The aftermath of Croatia’s tight election and the looming political horse-trading period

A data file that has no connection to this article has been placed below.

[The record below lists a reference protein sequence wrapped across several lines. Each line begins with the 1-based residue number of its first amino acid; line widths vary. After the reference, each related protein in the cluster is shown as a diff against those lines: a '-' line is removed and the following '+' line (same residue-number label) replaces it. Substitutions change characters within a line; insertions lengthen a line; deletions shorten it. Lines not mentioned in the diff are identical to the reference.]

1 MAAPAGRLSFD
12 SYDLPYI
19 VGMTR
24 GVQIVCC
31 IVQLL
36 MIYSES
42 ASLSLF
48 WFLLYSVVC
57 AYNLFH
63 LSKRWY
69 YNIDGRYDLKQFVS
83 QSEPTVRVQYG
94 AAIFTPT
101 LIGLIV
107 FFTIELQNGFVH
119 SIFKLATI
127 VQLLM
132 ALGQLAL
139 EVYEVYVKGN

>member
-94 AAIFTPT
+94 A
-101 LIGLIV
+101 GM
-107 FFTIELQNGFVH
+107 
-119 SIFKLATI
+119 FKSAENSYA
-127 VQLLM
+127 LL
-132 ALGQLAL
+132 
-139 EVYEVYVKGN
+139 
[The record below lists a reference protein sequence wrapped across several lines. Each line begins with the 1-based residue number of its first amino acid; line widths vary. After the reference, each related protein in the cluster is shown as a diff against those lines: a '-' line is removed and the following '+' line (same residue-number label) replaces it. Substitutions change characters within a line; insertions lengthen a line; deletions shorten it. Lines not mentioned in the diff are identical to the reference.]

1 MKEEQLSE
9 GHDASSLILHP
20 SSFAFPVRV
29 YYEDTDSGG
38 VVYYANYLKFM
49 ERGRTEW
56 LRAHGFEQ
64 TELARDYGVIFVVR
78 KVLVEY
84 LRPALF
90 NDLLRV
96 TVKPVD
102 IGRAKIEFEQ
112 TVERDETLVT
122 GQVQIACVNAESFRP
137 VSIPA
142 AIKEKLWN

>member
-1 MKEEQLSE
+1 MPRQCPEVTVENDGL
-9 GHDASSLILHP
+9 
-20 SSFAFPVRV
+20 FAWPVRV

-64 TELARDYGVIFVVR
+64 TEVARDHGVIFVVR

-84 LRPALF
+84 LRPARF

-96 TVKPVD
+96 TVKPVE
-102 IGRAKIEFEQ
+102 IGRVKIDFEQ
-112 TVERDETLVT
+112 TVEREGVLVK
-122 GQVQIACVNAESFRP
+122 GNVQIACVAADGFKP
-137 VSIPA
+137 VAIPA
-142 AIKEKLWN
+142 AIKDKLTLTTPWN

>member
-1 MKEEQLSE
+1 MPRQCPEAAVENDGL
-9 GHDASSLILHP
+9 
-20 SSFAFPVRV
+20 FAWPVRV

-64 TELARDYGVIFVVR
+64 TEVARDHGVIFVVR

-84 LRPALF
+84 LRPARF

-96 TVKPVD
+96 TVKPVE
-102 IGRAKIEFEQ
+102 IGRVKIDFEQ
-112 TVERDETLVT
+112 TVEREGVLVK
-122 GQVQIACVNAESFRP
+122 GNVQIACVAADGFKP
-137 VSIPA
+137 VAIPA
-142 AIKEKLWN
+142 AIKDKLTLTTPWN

In the wake of Croatia’s recent parliamentary elections, Prime Minister Andrej Plenkovic and President Zoran Milanovic were not the only figures in the spotlight. Preliminary results indicate a diverse range of parties securing seats in parliament, with no single party securing a majority. This outcome points towards an imminent period of intense political negotiations and coalition building to form a stable government. The Croatian Democratic Union (HDZ), led by Prime Minister Plenkovic, remains the largest party but has seen a decline in its numbers. On the other hand, the Social Democratic Party (SDP), supported by President Milanovic, has failed to make significant gains. Both major parties may need to seek alliances with smaller parties to secure a governing coalition. However, right-wing nationalist and conservative parties like the Homeland Movement and Most are proving to be hard to win over. Most’s leader, Bozo Petrov, has explicitly stated his party’s reluctance to join an HDZ-led government, advocating for the HDZ’s placement in the opposition instead. This stance complicates the formation of a coalition government. On the other end of the political spectrum, the green-left Mozemo party has ruled out aligning with the Homeland Movement, further straining potential coalition options. President Milanovic, with the authority to nominate a prime ministerial candidate, holds a crucial role in shaping the post-election landscape. With no clear path to a majority government, Croatia faces weeks of uncertainty and negotiations as parties vie for power and influence in a fragmented political landscape.